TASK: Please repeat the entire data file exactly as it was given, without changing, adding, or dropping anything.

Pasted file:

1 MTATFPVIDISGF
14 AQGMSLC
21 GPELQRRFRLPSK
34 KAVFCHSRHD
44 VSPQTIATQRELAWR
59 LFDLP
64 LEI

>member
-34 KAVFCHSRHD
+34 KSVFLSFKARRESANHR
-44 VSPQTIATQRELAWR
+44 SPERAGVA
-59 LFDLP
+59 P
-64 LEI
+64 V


1 MTATFPVIDISGF
14 AQGMSLC
21 GPELQRRFRLPSK
34 KAVFCHSRHD
44 VSPQTIATQRELAWR
59 LFDLP
64 LEI

>member
-34 KAVFCHSRHD
+34 KSVFLSFKARRESANHR
-44 VSPQTIATQRELAWR
+44 SPERAGVA
-59 LFDLP
+59 P
-64 LEI
+64 V